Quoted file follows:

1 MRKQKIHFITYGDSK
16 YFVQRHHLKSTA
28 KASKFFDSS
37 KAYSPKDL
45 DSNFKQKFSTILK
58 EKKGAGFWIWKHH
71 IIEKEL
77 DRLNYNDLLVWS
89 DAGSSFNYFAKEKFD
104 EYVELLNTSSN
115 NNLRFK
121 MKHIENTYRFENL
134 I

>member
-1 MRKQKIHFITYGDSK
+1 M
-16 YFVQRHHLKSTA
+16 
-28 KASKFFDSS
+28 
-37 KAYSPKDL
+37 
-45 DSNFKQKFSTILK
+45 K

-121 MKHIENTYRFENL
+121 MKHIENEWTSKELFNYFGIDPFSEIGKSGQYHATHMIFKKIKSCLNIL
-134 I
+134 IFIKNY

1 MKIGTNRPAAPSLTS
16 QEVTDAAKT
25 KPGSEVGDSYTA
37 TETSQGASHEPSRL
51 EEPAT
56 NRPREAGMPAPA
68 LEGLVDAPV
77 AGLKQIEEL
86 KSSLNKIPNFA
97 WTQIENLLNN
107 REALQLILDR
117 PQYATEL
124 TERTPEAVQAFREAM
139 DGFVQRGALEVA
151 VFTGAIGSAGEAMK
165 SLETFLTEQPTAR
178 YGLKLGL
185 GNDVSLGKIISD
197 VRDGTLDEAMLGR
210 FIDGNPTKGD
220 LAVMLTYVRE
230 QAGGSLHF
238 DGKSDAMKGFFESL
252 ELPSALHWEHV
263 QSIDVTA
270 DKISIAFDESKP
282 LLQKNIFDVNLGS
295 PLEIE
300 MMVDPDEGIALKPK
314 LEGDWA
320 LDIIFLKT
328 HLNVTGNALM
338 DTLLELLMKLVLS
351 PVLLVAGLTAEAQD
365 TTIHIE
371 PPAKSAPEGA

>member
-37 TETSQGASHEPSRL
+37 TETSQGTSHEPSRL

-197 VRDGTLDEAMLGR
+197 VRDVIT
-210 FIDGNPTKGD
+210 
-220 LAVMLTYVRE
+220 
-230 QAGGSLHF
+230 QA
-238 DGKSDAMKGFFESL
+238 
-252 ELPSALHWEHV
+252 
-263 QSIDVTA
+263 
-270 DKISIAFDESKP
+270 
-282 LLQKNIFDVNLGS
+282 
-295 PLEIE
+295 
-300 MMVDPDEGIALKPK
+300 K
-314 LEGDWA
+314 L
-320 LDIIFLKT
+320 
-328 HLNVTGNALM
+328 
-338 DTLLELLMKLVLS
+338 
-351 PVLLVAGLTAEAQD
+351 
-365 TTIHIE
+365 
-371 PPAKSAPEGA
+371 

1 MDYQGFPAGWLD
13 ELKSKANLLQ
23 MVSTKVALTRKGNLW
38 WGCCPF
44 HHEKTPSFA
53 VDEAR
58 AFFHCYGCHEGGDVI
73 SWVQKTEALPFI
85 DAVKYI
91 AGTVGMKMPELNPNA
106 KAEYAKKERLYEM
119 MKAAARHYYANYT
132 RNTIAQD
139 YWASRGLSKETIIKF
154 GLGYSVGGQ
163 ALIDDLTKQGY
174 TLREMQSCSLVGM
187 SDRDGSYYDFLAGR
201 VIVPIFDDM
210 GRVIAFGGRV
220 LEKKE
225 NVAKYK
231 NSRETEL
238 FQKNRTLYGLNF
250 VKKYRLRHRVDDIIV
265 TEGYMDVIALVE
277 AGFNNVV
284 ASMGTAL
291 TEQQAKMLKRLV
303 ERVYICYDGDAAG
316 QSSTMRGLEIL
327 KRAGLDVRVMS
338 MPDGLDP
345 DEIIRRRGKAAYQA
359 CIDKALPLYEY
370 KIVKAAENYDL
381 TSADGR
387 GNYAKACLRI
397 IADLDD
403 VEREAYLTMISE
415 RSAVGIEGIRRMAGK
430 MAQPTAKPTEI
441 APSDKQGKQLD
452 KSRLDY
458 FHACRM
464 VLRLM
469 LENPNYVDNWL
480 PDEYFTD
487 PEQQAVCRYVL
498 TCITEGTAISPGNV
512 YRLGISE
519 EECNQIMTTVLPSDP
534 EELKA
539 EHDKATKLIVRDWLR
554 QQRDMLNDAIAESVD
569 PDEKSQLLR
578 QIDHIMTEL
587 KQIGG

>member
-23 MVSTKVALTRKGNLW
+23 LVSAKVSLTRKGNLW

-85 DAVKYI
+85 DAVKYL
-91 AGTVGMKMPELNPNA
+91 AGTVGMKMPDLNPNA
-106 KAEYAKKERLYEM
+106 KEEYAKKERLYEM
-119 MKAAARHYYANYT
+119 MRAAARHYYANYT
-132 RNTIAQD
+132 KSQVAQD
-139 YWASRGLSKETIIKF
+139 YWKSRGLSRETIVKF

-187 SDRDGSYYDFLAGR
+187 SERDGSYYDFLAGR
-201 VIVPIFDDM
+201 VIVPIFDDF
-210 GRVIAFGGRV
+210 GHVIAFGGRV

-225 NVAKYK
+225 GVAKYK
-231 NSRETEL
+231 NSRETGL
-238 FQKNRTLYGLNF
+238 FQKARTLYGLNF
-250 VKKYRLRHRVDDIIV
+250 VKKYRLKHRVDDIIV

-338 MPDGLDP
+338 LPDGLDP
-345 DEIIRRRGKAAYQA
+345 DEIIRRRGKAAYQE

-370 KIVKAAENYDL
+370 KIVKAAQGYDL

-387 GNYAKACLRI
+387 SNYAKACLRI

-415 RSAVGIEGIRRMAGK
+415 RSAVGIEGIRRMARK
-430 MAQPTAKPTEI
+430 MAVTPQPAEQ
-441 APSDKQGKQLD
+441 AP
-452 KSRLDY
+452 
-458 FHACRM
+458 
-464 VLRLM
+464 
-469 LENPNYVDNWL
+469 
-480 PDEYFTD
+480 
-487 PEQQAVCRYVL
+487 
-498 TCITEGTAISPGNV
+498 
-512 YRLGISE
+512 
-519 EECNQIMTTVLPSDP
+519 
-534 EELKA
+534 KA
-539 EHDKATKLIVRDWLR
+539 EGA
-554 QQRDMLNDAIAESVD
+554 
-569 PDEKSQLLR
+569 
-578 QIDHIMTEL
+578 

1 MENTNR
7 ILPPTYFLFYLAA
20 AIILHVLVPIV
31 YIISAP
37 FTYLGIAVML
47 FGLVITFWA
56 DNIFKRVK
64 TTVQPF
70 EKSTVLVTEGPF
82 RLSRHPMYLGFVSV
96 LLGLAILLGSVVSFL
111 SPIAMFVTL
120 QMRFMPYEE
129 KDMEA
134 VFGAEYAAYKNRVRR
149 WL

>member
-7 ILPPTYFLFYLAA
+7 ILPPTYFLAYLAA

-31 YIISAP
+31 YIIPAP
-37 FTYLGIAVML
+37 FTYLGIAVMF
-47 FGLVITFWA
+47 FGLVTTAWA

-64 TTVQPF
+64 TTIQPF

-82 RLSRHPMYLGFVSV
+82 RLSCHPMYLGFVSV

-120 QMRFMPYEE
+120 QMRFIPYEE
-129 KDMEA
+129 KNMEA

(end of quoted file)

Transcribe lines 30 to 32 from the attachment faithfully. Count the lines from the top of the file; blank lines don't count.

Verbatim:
16 QEVTDAAKT
25 KPGSEVGDSYTA
37 TETSQGASHEPSRL